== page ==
1. An alloy of copper and tin, to which small proportions of other metals, especially zinc, are sometimes added. It is hard and sonorous, and is used for statues, bells, cannon, etc., the proportions of the ingredients being varied to suit the particular purposes. The varieties containing the higher proportions of tin are brittle, as in bell metal and speculum metal.
2. A statue, bust, etc., cast in bronze.
A print, a bronze, a flower, a root. --Prior.
3. A yellowish or reddish brown, the color of bronze; also, a pigment or powder for imitating bronze.
4. Boldness; impudence; “brass.”
Imbrowned with native bronze, lo! Henley stands. --Pope.
Aluminium bronze. See under Aluminium.
Bronze age, an age of the world which followed the stone age, and was characterized by the use of implements and ornaments of copper or bronze.
Bronze powder, a metallic powder, used with size or in combination with painting, to give the appearance of bronze, gold, or other metal, to any surface.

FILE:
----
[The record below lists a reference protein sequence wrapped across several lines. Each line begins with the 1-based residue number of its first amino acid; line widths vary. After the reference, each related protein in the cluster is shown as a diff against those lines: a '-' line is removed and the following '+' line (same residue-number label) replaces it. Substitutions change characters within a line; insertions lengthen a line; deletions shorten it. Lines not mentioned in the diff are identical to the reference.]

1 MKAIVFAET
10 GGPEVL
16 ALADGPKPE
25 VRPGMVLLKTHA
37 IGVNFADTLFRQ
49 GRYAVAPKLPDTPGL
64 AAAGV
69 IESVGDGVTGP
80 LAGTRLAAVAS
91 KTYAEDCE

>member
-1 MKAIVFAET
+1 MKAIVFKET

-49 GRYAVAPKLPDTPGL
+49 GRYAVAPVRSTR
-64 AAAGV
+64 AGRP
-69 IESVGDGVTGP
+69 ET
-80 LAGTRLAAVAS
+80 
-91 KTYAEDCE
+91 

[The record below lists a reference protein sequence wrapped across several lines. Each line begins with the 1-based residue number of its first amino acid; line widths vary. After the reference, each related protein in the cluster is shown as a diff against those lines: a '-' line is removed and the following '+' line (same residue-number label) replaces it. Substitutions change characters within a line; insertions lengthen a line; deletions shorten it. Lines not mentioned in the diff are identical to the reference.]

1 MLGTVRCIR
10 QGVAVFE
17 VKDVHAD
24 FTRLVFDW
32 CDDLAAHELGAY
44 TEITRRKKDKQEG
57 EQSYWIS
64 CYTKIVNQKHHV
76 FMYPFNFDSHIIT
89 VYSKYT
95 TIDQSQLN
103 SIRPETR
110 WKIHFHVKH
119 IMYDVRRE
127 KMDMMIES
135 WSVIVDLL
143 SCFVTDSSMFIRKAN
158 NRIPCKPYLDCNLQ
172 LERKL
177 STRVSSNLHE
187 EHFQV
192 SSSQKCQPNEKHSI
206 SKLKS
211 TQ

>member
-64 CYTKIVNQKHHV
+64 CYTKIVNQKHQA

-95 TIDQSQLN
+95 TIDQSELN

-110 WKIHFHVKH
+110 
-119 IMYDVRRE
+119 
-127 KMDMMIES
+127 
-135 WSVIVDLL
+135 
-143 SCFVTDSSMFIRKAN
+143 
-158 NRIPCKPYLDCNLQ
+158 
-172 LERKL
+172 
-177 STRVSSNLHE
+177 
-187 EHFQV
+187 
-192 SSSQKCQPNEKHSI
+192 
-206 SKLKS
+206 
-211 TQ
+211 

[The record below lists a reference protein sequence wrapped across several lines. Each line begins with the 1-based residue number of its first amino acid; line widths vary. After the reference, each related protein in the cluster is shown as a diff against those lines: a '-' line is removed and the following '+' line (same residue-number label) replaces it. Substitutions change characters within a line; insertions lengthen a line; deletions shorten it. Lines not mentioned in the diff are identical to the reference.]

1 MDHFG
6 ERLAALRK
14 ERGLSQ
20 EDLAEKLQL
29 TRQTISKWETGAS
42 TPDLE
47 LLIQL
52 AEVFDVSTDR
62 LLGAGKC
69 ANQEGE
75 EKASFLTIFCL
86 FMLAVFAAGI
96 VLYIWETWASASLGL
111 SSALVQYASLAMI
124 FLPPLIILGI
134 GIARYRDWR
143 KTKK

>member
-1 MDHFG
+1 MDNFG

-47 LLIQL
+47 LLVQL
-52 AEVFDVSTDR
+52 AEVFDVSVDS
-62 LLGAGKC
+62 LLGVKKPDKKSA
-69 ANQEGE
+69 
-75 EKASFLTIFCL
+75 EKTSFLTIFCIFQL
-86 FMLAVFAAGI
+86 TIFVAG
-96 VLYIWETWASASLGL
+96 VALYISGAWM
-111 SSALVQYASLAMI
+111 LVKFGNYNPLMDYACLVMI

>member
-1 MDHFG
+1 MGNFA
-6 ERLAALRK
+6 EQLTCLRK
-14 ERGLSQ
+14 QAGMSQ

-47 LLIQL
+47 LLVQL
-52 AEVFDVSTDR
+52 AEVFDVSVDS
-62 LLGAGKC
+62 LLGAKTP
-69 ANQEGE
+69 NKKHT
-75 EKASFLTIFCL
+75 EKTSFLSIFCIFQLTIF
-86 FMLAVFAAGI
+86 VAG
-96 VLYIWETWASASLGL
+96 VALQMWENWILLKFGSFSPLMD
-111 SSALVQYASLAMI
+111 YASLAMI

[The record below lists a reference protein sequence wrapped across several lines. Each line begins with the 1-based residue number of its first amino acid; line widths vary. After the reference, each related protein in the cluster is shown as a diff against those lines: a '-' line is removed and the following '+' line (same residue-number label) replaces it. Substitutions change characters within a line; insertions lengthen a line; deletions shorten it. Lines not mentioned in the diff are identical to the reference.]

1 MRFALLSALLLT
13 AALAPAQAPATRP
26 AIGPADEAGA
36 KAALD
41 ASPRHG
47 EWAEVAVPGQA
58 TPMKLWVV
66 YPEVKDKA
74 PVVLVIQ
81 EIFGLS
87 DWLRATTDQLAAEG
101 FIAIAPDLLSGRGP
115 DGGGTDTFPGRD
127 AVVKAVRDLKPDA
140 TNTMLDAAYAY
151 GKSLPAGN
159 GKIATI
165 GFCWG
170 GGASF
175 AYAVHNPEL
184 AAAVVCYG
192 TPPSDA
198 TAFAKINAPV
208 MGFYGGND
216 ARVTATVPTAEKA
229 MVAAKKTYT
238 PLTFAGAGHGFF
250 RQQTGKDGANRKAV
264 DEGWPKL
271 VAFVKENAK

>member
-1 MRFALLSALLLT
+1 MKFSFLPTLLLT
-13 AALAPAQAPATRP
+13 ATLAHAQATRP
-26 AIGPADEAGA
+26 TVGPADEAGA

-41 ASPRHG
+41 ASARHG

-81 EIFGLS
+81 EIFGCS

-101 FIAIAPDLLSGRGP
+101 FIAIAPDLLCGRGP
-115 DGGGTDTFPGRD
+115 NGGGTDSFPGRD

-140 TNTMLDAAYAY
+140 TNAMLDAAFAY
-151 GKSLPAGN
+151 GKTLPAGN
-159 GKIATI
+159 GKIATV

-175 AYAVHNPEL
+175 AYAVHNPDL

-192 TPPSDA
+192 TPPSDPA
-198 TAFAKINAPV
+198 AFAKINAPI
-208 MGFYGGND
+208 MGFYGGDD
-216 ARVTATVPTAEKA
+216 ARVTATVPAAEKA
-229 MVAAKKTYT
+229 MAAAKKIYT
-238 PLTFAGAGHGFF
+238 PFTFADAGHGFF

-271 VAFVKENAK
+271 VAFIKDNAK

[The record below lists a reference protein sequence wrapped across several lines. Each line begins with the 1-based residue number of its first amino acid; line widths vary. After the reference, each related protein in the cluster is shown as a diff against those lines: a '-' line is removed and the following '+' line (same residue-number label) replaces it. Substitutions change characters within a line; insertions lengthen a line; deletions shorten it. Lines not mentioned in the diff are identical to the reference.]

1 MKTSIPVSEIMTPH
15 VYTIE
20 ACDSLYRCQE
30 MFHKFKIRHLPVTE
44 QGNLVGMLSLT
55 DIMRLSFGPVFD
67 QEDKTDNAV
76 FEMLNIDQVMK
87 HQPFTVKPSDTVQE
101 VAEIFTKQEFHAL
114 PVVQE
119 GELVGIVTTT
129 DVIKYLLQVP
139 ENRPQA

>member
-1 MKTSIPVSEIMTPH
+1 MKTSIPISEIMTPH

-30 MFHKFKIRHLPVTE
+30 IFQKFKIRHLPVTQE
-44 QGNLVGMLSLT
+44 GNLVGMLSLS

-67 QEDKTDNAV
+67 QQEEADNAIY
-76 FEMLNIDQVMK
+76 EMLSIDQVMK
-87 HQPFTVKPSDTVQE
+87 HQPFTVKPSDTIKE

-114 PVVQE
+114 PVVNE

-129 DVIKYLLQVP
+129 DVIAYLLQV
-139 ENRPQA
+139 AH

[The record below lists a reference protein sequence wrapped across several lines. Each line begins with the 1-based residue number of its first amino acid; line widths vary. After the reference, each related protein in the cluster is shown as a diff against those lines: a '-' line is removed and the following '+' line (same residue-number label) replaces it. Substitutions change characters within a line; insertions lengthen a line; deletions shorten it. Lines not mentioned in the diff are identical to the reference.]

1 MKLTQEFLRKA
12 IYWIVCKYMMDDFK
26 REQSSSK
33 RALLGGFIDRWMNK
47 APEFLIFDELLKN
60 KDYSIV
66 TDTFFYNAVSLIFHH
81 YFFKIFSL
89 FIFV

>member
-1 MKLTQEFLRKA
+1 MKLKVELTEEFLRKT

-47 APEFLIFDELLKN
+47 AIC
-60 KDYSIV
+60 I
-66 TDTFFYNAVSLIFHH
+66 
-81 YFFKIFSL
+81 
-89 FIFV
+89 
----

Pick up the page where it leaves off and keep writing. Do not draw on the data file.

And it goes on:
Phosphor bronze ∧ Silicious bronze or Silicium bronze are made by adding phosphorus and silicon respectively to ordinary bronze, and are characterized by great tenacity.
Bronze, v. t. [imp. & p. p. Bronzed p. pr. & vb. n. Bronzing.]
1. To give an appearance of bronze to, by a coating of bronze powder, or by other means; to make of the color of bronze; as, to bronze plaster casts; to bronze coins or medals.
The tall bronzed black-eyed stranger. --W. Black.
2. To make hard or unfeeling; to brazen.
The lawer who bronzes his bosom instead of his forehead. --Sir W. Scott.
Bronzed skin disease. Pathol. See Addison's disease.
adj 1: of the color of bronze [syn: bronzy]
2: made from or consisting of bronze
n 1: an alloy of copper and tin and sometimes other elements;
also any copper-base alloy containing other elements in
place of tin
2: a sculpture made of bronze
v 1: give the color and appearance of bronze to something;
"bronze baby shoes"
2: get a tan, from wind or sun [syn: tan]